ble from endometrium and many of these changes may involve
cells shed from the endometrial cavity.69 The features of ASR
include abundant, clear, vacuolated cytoplasm and large eccen-
tric nuclei. Cherry red nucleoli are frequently prominent.51,66-69
The cell groups are loosely cohesive and may have a hobnail
arrangement. The appearance of ASR on both cytologic and
histologic preparations is a recognized diagnostic pitfall and
a source of false-positive diagnoses due to its resemblance to
adenocarcinoma. Awareness of the overlap in the features of
ASR and clear cell adenocarcinoma is crucial to avoiding this
mistake. Lui has pointed to relative preservation of nuclear/
Fig. 10.17 Endocervical Arias-Stella reaction. Cervical biopsy,
histological section (H&E x HP). Note the large variable sized atypical nuclei
within clear cytoplasm.
cytoplasmic ratio, fine chromatin pattern, and the presence of
nuclear grooves and inclusions as aids to the recognition of
Arias-Stella reaction.51,68 Inquiries should be made regarding
the gestational status of any women of reproductive age who
present with these types of cells.
The placental trophoblastic cells can also be detected on cer-
vicovaginal cytology. Trophoblastic cells can be seen through-
out pregnancy and do not signify an increased propensity for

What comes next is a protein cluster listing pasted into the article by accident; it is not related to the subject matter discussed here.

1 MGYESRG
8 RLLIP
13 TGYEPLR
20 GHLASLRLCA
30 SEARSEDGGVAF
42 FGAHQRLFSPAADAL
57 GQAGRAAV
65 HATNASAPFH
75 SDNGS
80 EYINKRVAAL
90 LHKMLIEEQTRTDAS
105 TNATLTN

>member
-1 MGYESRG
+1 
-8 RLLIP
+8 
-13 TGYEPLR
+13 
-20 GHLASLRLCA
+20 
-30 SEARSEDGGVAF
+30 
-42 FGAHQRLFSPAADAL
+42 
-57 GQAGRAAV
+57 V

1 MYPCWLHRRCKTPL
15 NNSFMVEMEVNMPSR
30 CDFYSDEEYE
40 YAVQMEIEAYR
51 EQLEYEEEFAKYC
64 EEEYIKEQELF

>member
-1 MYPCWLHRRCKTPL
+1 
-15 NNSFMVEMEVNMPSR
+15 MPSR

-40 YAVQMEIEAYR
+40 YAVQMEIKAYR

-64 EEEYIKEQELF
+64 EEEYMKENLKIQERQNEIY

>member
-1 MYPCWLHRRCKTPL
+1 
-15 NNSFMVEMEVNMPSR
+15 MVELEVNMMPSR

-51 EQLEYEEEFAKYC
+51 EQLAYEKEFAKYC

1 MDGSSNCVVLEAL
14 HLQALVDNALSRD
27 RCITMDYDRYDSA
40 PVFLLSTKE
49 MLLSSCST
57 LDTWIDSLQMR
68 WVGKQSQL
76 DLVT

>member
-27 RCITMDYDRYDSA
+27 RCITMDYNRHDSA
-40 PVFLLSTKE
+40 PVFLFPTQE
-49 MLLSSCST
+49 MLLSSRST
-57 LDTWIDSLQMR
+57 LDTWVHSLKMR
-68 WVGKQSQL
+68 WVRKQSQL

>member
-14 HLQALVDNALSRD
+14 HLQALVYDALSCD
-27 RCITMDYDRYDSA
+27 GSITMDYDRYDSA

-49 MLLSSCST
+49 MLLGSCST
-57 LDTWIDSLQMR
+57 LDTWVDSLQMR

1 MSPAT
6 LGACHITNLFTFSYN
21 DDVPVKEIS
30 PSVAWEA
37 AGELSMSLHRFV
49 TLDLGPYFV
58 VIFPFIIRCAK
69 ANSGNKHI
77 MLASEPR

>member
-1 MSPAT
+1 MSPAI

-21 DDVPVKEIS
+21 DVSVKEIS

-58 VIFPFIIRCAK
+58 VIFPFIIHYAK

impending abortion.66 Syncytiotrophoblast are most commonly
seen in near term or in the immediate postpartum period. These
are large multinucleated cells with aggregated nuclei that may
show irregular nuclear borders. The cytoplasm is dense and
elongated tails of cytoplasm may be noted. These features may
lead to misinterpretation as HPV-related changes or low-grade
squamous intraepithelial lesion (LSIL). The other classic features
of koilocytosis including the distinct halo will not be present.
Immunohistochemistry for p-HCG may prove helpful in some
cases.66 The single cytotrophoblastic cells may be much harder
to delineate.70 These cells have hyperchromatic nuclei but bland
nuclear chromatin and a thick nuclear membrane. The overlap
with the features of HSIL is troublesome. A search for findings
such as inflammation, bloody background, and other elements
of pregnancy may help as clues to the correct diagnosis.66 As
with all these changes, proper clinical history is paramount.
Key features of cytologic findings during gestation
• The occurrence of both glandular and squamous
dysplasia in pregnancy is similar to that in the non-
pregnant population.
• Decidualized stromal cells take on polygonal shape
with abundant finely granular cytoplasm. The nuclei
may be enlarged but the chromatin is fine. Nucleoli
may be present.
• Arias-Stella reaction demonstrates abundant, clear
cytoplasm and large eccentric nuclei, frequently with
cherry red nucleoli.
• Syncytiotrophoblast have multiple aggregated nuclei
that may show irregular nuclear borders.
• Cytotrophoblast have hyperchromatic nuclei but bland
nuclear chromatin and a thick nuclear membrane.